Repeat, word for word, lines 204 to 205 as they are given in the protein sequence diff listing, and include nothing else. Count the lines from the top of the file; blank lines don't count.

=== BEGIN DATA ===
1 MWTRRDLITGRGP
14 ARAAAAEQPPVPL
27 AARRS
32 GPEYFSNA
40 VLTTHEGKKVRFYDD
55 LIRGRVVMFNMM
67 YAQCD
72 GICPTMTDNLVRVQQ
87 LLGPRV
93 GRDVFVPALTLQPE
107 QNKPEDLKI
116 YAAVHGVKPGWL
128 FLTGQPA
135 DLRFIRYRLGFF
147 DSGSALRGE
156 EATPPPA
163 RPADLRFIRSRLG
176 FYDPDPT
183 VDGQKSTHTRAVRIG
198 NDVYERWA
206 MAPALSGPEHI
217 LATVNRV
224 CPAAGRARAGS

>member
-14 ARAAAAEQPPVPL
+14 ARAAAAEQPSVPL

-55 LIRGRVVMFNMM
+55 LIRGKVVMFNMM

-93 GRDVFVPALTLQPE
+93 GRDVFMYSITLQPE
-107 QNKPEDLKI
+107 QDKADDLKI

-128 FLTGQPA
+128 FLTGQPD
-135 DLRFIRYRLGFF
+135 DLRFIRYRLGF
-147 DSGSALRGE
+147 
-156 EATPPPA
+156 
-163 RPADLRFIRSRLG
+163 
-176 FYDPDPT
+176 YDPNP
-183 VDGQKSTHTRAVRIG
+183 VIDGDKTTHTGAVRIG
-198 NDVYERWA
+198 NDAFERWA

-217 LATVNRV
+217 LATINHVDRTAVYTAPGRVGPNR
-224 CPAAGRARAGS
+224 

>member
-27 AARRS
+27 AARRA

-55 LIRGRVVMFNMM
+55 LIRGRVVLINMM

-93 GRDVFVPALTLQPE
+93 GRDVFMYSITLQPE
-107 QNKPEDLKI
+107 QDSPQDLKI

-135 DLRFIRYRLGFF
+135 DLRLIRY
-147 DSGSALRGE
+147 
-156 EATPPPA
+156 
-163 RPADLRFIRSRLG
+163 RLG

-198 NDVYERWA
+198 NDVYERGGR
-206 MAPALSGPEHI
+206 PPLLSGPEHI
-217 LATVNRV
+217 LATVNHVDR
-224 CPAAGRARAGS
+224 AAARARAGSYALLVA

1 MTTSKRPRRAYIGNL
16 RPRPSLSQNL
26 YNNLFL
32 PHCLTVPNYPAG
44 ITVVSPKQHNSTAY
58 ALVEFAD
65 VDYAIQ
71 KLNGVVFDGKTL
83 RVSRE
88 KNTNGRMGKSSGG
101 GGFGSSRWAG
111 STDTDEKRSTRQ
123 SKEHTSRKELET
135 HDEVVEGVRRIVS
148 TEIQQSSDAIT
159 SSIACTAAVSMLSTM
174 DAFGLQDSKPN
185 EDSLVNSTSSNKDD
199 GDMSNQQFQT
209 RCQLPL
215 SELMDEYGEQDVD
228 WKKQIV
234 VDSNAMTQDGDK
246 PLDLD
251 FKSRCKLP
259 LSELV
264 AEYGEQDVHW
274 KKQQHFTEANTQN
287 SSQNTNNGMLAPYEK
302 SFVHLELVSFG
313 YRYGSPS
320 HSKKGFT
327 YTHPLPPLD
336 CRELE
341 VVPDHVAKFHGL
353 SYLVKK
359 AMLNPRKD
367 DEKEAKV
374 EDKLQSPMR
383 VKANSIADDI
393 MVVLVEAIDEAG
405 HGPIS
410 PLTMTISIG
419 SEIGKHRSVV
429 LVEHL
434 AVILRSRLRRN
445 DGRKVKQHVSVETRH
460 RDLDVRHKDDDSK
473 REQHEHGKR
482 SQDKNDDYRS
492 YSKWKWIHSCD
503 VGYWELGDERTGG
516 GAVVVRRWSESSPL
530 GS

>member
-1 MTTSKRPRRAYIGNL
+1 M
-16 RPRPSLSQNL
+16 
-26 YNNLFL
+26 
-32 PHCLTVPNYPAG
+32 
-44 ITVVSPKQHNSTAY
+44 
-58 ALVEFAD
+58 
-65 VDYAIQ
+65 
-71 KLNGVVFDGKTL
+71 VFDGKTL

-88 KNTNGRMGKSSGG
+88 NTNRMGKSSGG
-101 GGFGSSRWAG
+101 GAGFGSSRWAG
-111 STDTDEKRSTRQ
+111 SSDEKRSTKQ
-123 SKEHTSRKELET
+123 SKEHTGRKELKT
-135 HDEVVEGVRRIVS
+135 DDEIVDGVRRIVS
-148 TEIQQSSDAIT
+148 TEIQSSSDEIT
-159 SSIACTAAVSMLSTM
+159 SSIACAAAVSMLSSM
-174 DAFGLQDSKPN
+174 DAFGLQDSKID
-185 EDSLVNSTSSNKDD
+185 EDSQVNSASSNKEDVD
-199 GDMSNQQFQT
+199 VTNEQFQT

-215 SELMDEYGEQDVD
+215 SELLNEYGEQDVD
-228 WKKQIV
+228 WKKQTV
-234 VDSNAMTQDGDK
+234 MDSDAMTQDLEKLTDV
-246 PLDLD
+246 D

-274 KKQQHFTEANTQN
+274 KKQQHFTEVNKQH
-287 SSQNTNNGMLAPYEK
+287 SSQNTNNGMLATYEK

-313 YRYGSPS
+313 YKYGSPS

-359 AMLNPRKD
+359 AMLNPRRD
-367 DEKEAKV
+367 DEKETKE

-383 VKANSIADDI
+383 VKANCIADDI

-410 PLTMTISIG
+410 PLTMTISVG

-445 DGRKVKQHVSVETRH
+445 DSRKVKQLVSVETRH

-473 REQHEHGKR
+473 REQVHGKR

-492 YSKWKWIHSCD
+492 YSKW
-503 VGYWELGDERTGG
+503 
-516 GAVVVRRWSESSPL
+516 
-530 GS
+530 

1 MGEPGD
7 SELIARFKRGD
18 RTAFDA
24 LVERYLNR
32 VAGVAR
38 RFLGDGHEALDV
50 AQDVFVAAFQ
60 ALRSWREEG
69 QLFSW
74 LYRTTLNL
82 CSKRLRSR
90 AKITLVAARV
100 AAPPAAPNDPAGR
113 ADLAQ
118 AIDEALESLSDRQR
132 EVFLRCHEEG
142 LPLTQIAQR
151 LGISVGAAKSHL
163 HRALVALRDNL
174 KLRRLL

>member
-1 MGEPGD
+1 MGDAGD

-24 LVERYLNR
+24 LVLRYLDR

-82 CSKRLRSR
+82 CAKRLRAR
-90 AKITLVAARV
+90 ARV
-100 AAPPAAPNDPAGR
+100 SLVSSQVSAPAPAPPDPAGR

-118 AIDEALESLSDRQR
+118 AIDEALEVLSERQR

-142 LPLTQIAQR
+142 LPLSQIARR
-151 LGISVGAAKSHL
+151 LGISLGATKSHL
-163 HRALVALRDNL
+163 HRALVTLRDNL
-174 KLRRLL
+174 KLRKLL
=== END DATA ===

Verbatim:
7 SELIARFKRGD
18 RTAFDA